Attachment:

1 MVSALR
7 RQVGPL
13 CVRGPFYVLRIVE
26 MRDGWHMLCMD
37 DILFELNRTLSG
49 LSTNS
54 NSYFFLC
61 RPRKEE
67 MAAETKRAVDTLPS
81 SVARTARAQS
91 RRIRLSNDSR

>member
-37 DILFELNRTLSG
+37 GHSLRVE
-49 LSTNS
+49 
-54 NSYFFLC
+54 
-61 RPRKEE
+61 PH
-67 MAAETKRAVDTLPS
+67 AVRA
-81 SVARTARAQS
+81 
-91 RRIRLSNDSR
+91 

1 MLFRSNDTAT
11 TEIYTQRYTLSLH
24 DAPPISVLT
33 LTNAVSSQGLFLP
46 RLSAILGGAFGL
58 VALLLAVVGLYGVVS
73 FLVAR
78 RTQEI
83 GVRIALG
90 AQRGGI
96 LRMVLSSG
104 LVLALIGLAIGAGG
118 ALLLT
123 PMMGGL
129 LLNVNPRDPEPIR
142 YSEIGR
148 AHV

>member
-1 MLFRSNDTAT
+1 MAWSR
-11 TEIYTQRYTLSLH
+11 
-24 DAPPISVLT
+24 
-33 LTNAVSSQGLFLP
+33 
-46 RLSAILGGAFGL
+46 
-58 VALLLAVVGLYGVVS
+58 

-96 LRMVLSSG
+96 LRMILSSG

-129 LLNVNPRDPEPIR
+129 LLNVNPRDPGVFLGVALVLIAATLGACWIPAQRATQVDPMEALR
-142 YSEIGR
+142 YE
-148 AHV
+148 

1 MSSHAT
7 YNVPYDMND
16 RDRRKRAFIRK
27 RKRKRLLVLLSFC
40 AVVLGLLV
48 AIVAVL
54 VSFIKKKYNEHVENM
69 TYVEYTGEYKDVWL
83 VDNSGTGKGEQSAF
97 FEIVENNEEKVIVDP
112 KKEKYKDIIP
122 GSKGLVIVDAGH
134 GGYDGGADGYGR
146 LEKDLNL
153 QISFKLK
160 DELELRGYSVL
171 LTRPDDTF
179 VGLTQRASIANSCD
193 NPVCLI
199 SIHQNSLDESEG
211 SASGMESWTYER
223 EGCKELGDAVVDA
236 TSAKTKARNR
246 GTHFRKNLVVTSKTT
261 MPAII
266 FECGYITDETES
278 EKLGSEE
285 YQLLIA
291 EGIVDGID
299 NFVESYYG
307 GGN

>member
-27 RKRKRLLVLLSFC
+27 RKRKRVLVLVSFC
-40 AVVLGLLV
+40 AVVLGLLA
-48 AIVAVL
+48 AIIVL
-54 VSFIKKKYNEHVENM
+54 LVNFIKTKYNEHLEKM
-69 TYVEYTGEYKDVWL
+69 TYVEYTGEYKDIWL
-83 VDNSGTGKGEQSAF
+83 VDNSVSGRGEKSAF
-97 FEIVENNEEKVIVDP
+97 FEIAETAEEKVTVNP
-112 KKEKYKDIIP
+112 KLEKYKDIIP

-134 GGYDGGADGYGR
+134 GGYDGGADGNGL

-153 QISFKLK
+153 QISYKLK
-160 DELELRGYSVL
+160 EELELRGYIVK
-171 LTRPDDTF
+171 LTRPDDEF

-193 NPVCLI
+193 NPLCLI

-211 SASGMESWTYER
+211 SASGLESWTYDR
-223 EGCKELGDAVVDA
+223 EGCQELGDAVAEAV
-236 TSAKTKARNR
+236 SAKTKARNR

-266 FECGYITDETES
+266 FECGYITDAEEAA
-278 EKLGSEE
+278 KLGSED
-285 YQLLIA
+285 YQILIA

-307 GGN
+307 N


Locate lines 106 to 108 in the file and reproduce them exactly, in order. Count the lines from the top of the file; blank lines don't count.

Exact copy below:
+69 TYVEYTGEYKDIWL
-83 VDNSGTGKGEQSAF
+83 VDNSVSGRGEKSAF